There are two reasons a potential home seller might balk at selling his house in a down market. First, if the value of the house has decreased past the amount he owes on the mortgage, he’s underwater, and would owe money to the bank after he sells. But even if he has paid off the house, the fear of taking a loss might stop him in his tracks, even if it’s only a loss on paper.
For example, if he purchased the house for $200,000, at the peak of the market, he determined the house value was probably $800,000, and comparable homes are now selling for $400,000. Putting the costs of owning and living in a house aside, he would have a real gain of $200,000, but it feels like a loss of $400,000 from a theoretical peak.
The brain over-emphasizes the effect of a loss, and we are wired to avoid losses if possible. Many home sellers sell their current home at the same time they’re buying another. On average, the disadvantage one has as a seller is offset by the advantage one has as a buyer at roughly the same time. This is why the real estate market is slow to recover, however. People believe the myth about the great financial returns of real estate and rather than sell when they need to, they hold on until they can report that their home ownership was financially successful.
A recent article on NPR’s Planet Money illustrated loss aversion through a coin toss where the winning and losing scenarios were slightly different.
I recently visited Eric Johnson, a professor at Columbia’s Business School. He offered me a sweet bet on the flip of a coin. If the coin came up heads, I would win $6. If it came up tails, I would lose $1. I told him I’d take the bet. But then he changed the terms — if the coin came up heads, I would win $6. If it came up tails, I would lose $4. That bet I didn’t like.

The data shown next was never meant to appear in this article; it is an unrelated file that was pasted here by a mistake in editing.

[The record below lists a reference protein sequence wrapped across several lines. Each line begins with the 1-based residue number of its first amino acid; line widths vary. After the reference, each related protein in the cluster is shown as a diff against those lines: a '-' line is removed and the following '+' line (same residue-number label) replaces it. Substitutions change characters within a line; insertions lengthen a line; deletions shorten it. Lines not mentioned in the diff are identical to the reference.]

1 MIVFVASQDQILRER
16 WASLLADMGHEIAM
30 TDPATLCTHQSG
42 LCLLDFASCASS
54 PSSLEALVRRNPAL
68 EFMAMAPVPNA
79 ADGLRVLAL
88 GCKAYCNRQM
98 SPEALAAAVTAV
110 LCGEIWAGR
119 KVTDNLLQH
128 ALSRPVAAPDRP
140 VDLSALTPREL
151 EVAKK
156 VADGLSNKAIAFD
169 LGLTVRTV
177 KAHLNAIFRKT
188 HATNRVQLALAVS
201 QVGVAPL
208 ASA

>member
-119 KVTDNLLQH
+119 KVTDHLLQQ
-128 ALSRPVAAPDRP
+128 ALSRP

Of course, this is irrational. The bet is still very much in my favor. If I took the bet 1,000 times, I’d almost certainly make a nice profit.
I think the key here is that over time, we know a coin toss will revert to positive performance 50% of the time. Although the overall probability remains the same when you look at one coin toss, there is no time for performance to even out. There is still the chance of losing $4, and it’s a good chance. It’s the same with selling a house. You don’t have the opportunity to sell houses over time so your performance reverts to average.
One problem with this analogy is that while the results of a coin toss are random, your selling price, while perhaps not exact, is relatively well-defined. You know going into the transaction whether you have a paper loss or a gain. While clinging to a house longer than necessary in a market that has fallen is avoiding a guaranteed loss (real or paper), choosing not to take a 50/50 bet when the losing outcome seems too painful is avoiding merely the chance of a loss.
There is also the assumption that the coin toss isn’t rigged. If I offered you the opportunity to win $5,000 if the coin I toss lands on heads or to pay me $4,000 if the coin I toss lands on tails, first you’d ask yourself why I would even offer such a bet. You would consider whether I knew something about the coin that you didn’t know.
I’m sure home sellers often think the real estate industry is rigged. In fact, it is — real estate brokers are the real winners, because they can take a piece of every sale regardless of whether the seller wins or loses. They also have a lobbying group that ensures a favorable environment for real estate transactions.
Would you wait to sell a house at a time when the market is more in your favor, even if it means buying a new house when you’d have to pay more than you would today?
Published or updated February 25, 2011. If you enjoyed this article, subscribe to the RSS feed or receive daily emails. Follow @ConsumerismComm on Twitter and visit our Facebook page for more updates.